Authorities in Uzbekistan have released a third jailed human rights activist in the space of a few weeks, seemingly signaling a new direction for political liberalization. Optimism should be tempered, however, in view of other more ominous developments.
Ganihon Mamatkhanov, 67, was arrested in October 2009 and later sentenced to five years in prison on charges of fraud and taking bribes. His colleagues roundly criticized the case.
“Monitoring of the trial by independent observers found that the court had failed to provide evidence that Mamatkhanov had taken any bribes,” Umida Niyazov, head of the Uzbek German Human Rights Forum, told EurasiaNet.org.
In a maneuver typical of the Uzbek authorities, Mamatkhanov had his sentence extended for allegedly “declining to obey the orders of [prison] authorities.” He had been due for release on June 4, 2016, but again had his sentence extended.
Mamatkhanov is a native of the Ferghana region and was a vehement critic of local corruption and the use of child labor, which was until recently widely used in the cotton harvest. He was met on his exit from prison on October 16 by the head of the Uzbek rights organization Ezgulik, Vasily Inoyatov.
“The Interior Ministry enabled the involvement of Ezgulik in the liberation of Ganihon Mamatkhanov. We believe that freeing the rights activist was made possible through the efforts of rights groups. This is an important social and political event in the life of our country and we hope that we will soon see the freeing of other activists in Uzbekistan’s rights movement,” Inoyatov said in a statement on Facebook.
The US Embassy in Tashkent likewise welcomed the development.
“This latest release follows the recent releases of several other prisoners of conscience, and is an additional positive step that demonstrates the Government of Uzbekistan’s commitment to upholding international human rights standards,” the Embassy said in a statement. “The United States looks forward to further steps supporting President [Shavkat] Mirziyoyev’s commitment to political, economic, social, and human rights reforms.”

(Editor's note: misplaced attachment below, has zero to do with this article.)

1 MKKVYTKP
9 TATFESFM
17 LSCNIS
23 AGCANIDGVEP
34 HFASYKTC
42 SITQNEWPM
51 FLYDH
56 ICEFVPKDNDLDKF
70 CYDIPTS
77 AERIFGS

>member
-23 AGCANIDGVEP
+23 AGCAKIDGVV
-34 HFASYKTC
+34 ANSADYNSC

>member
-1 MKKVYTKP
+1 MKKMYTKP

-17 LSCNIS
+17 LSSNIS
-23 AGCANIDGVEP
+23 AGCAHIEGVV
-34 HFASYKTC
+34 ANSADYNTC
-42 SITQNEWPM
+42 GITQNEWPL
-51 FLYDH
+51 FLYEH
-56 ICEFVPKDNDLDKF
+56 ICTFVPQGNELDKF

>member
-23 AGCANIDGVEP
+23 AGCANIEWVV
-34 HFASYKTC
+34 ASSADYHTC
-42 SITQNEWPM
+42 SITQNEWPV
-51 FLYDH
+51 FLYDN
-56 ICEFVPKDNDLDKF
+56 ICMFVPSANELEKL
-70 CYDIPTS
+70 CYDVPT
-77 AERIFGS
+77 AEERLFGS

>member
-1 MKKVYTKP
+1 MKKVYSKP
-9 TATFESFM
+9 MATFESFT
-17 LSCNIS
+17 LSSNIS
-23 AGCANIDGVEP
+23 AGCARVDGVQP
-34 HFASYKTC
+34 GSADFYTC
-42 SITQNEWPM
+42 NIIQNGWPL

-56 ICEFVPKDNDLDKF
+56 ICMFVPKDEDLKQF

Mamatkhanov’s release followed shortly shortly on the heels of a visit to Uzbekistan by the UN Special Rapporteur on freedom of religion or belief, Ahmed Shaheed, who is in the country from October 2 to 12. Shaheed was formally invited to visit by Mirziyoyev.
Another right activist, 39-year old Azam Farmonov, 39, was released from prison at the start of October. He had been sentenced to nine years in jail in 2006 on charges of extortion, and he too subsequently had his sentence extended. A few days later, on October 7, a fellow activist, Akzam Turgunov, was set free, having spent almost 10 years in jail on extortion charges.
While such developments may be cause for celebration, it would be as well not to overestimate the humanity of the Uzbek authorities. According to Human Rights Watch data, at least a dozen other rights activists still remain in prison. Those that have been released more than acquitted their sentences, so the government has simply been abiding by its very basic requirements. And it is still unclear that the government intends to retrospectively clear them of any crimes, which would be a truly meaningful gesture and an acknowledgement of its prior excesses.
Most alarmingly, while some are being released — having more than served their sentences — others, like journalist Bobomurod Abdullayev, 44, have been arrested on highly spurious grounds. Abdullayev was detained by the National Security Services, or SNB, in late September and was later charged with conspiring to topple the government.
The release of rights activists is good news, but it is the fate of the Abdullayevs of Uzbekistan that will determine where the country is headed.
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